Recently, the noted jewelry photographer, Hap Sakwa wrote to me with a question about reinventing his future. With his permission, I thought that others may appreciate "listening in" to our conversation....so here it is.
Question from Hap Sakwa:
Along the way, we've met a few times. You may remember me as a jewelry photographer. But, once upon a time, I was a 'maker'. Now I'm a little of both, but more interested in 'making' again and of course the difficult task of selling. I visited your website, as I knew we were kindred spirits - 3D cultural anthropologists.
So, here I am "Ask Harriete". Where does a reinvented artist show his work in a virtual world, where galleries seem to have been replaced by coffee shops? I naively thought I could spring back to life like the flowers in the Carrizo Plain, using my previous resume as a bona fide artist with 'museum credentials' to launch my 3rd incarnation. HA! It's like starting over......... scratch history.
Thanks for looking and any thoughts would be very welcome.
Reply from Harriete:
Of course, I remember you and your work. You always took absolutely superb photos.
Yes, in not too many years, the entire art /craft world has changed, or at least that is my impression.
I can certainly understand the sense of finding so much changed and becoming discouraged. I used to think that I knew the "recipe" for selling my art -- now all the ingredients are different, especially the traditional ingredients for art/craft fairs, wholesale, and high-end retail.
Sadly, fewer and fewer galleries remain, especially those that would say "make the best you can and our job is to sell it". Those days are gone, and I don't want the pressure to make "art for less" or do another theme show for less.
Consequently, I have changed my approach in the last 3-4 years. I focus more on my silver repair business, Berman Fine Silverwork , for revenue. I do not compromise on quality. I do not work cheap. I prefer to keep my business small and manageable so that I can work on my artwork in between.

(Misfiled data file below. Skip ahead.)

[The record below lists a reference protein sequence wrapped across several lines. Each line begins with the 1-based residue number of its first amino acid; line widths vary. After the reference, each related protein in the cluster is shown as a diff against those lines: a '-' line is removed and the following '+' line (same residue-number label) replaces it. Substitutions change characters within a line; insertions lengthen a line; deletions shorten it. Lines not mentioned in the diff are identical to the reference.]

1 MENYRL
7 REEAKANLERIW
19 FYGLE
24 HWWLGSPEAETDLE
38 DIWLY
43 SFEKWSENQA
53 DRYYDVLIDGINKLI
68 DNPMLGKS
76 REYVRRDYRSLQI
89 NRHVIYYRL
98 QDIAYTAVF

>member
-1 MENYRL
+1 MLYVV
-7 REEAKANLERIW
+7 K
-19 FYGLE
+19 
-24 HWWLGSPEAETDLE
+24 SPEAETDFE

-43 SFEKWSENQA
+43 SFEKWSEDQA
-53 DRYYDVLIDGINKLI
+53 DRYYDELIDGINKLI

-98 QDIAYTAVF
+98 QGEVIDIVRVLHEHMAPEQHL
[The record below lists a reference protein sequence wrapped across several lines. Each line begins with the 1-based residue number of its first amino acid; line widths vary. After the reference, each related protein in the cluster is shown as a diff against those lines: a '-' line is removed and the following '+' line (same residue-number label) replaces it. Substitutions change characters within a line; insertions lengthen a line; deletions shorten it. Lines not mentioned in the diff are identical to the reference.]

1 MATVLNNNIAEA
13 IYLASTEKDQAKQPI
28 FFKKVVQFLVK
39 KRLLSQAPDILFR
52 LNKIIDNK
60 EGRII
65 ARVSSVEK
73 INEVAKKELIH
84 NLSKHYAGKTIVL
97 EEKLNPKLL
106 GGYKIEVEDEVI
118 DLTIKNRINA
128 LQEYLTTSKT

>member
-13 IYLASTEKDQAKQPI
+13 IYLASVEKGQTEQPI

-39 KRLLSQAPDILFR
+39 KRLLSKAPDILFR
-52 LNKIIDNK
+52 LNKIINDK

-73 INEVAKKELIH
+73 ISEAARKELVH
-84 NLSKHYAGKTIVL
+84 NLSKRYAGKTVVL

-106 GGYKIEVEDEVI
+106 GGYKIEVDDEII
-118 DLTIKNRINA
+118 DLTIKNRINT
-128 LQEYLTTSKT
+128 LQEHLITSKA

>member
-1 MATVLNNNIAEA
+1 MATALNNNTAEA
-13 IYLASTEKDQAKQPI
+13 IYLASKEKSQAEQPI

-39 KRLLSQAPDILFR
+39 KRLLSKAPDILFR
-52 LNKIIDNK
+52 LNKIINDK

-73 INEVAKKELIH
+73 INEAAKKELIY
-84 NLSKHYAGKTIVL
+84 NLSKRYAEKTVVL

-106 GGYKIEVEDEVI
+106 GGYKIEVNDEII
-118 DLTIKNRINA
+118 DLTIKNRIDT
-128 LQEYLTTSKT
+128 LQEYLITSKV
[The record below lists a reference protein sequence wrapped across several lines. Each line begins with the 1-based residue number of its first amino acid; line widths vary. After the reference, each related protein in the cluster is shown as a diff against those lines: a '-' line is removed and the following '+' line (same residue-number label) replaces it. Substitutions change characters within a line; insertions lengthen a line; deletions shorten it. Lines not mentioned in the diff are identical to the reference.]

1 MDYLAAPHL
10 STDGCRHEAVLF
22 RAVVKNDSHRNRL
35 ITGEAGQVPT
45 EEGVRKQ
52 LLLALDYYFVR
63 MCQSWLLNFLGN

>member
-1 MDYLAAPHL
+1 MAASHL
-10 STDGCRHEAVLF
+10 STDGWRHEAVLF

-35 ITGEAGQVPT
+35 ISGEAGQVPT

My artwork has to squeeze in between all my other responsibilities and jobs. That is nothing new but I make and create exactly, I mean exactly, what I want to make. No consideration at all to what will sell. Too much 'stuff" out there in the marketplace is focused on low cost. But it is extremely difficult to compete on price alone when so much is manufactured or even "made by hand" by third world labor. Certainly, for me, it is quite unfulfilling to just produce work that is cheap or not aligned with my values.
I do recommend to follow your heart because you never know what may come your way. For example, I recently felt compelled to prioritize efforts related to my political concerns as a result of the 45 administration. Much to my surprise, this different focus opened new networks and contacts and a couple of publicity coups with great visibility arose. These were great opportunities. Not many artists or makers get to have their work featured on CNN. I am very excited, but it was entirely unexpected. I didn’t know anything would come of it. But as is my habit, I actually had photos of my work in progress and was able to show this work even though it wasn’t complete. Guess the old Boy Scout motto, "Be Prepared." is working.
My secrets for success are not so secret:
- A website dedicated to your artwork is a must.
- A social networking presence is also expected. Yes, at least four or five or more major social networking sites. Mix it up. Experiment. Think of it as brain exercise.
- Interacting within the social network to some extent is necessary -- but constant self-promotion with a "look at this work" is not cool. It has to be more like a "sharing" rather than a request. This may seem like a small difference but that is actually huge in the reception.
- Focus on making work that is at least "good" to "great" first.
- Look for opportunities without any expected outcome.
- Create visibility by providing resources or opportunities for others. You could create some visibility with your new work, by offering “tutorials” on how to photograph work with a cell phone and achieve good results. That is just a suggestion. I'll bet you can think of tons of ideas. Of course, there is no substitute for professional photography, but that has to be when the work is done and ready for the big world.
REPLY from Hap Sakwa:
Hey, Harriete Berman............ thank you so much for a speedy reply and a great and thorough letter........... although, I must add that it was profoundly sad and disappointing. It's like starting over......... scratch history.
There was one piece of advice you offered that really rang my bell........... Do not make work to sell. Make work that is good to great first. The other 'stuff', I'm working on, but it's tedious and uninteresting. I do understand the requirements of the digital age, so I will do what needs to be done. I intended to struggle forward, making what I want and reaching out, trying to find an audience. I'm even doing the spring Open Studio here in Sonoma County. Even if the work doesn't sell.......... I want someone to see it.
I won't keep you but wanted to say thanks for your thoughts and advice.
Obviously not encouraging, but valuable wisdom.